His views are supported by a recent study from Conning Research and Consulting, which predicts that general liability losses and expenses are expected to rise faster than premium increases in the next couple of years. There are also other factors to play. During tough financial times, there is a greater tendency towards what Babur refers to as ‘moral hazard’, namely fraud or other white collar crimes. The outshoot of these increased risks means that logistics insurance is even more essential during economically-challenging times.

“In absence of adequate insurance, logistics operators could endanger their profitability or business, especially in the case of small and medium sized operators, who cannot absorb a large loss,” says Babur. Even before the recession, these operators were lagging behind when it came to comprehensive insurance.

If anything, with the current economic situation spelling out lower premiums and higher risks, there has never been a better opportunity for logistics companies to reconsider priorities and help to boost, rather than detract from, the
importance of insurance.

As a new player in the regional market,  Momentum Logistics, a subsidiary of international port management company Gulftainer, welcomes the insurance sector’s efforts to ease logistics companies into risk management. “Established operators and insurers are aware of the nature of business and the inherent risks,” highlights Matthew Derrick, general manager at Momentum Logistics.

“These days, there are so many different options to choose from, whatever your intentions and activities. It’s just a question of finding the right insurer and working closely to tailor the coverage to your company’s particular needs.”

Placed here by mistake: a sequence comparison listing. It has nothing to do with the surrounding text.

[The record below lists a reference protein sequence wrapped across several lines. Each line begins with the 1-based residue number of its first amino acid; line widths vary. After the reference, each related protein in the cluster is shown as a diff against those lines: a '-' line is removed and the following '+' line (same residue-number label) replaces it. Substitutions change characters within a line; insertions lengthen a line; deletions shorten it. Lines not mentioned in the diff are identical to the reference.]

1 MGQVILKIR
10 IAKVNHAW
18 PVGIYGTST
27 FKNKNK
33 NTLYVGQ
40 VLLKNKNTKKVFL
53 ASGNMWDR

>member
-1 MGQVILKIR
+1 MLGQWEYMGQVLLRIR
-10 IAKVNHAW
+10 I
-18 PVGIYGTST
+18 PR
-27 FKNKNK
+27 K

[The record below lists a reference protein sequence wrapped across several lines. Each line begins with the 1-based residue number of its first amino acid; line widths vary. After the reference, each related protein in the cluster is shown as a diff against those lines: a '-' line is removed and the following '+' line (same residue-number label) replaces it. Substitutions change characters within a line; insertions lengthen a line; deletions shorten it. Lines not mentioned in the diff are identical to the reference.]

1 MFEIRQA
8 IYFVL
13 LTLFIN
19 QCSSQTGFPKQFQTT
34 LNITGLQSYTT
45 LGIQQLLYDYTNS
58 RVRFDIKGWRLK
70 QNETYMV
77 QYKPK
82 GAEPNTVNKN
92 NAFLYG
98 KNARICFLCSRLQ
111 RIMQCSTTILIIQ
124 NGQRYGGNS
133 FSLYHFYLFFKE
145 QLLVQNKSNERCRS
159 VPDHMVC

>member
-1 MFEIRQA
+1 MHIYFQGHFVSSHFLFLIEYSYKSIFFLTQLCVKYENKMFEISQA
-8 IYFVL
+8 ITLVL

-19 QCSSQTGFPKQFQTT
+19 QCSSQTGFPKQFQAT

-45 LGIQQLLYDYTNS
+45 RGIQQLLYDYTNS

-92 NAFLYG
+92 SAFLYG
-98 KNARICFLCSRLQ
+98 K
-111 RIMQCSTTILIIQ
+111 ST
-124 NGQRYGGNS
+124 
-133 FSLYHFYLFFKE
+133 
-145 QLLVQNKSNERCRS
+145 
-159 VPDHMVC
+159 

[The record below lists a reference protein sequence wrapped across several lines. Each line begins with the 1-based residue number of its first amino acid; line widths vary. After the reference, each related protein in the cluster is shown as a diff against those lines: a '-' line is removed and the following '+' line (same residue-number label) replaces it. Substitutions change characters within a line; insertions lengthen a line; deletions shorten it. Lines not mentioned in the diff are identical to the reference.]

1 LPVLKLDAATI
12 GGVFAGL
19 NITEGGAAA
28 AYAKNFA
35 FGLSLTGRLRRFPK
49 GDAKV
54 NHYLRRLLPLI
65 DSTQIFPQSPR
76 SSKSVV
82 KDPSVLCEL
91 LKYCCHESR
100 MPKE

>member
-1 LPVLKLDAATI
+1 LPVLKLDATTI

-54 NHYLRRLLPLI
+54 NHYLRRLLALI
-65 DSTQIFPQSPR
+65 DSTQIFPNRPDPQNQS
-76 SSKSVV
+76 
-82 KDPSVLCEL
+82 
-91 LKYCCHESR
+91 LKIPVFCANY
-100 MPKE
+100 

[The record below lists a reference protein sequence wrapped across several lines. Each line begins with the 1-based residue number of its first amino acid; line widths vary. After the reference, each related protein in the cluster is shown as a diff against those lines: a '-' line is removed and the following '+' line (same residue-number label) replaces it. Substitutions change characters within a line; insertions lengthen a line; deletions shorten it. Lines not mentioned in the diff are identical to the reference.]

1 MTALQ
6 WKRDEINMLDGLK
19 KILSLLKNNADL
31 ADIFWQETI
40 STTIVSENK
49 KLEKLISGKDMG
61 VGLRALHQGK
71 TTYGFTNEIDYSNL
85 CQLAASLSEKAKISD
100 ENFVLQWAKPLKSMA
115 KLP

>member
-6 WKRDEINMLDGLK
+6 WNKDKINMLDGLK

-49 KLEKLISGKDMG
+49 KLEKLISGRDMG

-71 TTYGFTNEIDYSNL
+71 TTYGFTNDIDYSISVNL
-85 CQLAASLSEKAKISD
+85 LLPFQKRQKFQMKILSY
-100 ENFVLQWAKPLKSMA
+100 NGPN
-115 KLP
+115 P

Whilst he accepts there may be a temptation to compromise on insurance during tough financial times, Derrick recognises the implications would be far more severe in the event of insufficient cover. “In the logistics sector, as with any other, there are inherent risks in the nature of business and no matter how well we plan our activities and train our employees, the fact is that things can go wrong,” he admits.

“There are simply too many variables outside of anyone’s control and to ignore that fact is naive and irresponsible. In the logistics industry in particular, not to have liability insurance is to make oneself a liability.”  

Liability Insurance for the middle east Logistics Sector

Hemant Barke, executive committee for the Supply Chain & Logistics Group (SCLG) and CEO of Prudence Insurance Brokers, explains the basics behind liability insurance.

What advice would you give to logistics companies seeking to update their insurance?

In the logistics industry, insurance protection should be based on your liability clauses under Standard Trading Terms & Conditions (STC) and prevailing laws encompassing your scope of services. You need to prepare an appraisal sheet, listing risk exposures and other issues.  

What should basic insurance involve?

It should cover 3PL operators’ liability insurance and public liability insurance, in addition to pollution and environment impairment liability insurance. It should also seek to have stocks, assets and business interruption insurance.

Is the Middle East logistics industry educated about insurance coverage for their operations?

We have a mix of local and international logistics providers, posing a healthy competitive challenge. Whilst international firms normally extend their global insurance protection to regional operations, there are coverage gaps in more localised companies. Some may not have their Standard Trading Terms & Conditions (STC) or these might not be well-communicated before a contract is entered with the customer.

How can the situation be improved in the future?

From an insurance perspective, there is scope to update insurance protection plans in our regional industry and, with regard to international firms, there is also room to synchronise global insurance plans with local programmes, providing comprehensive and adequate risk protection.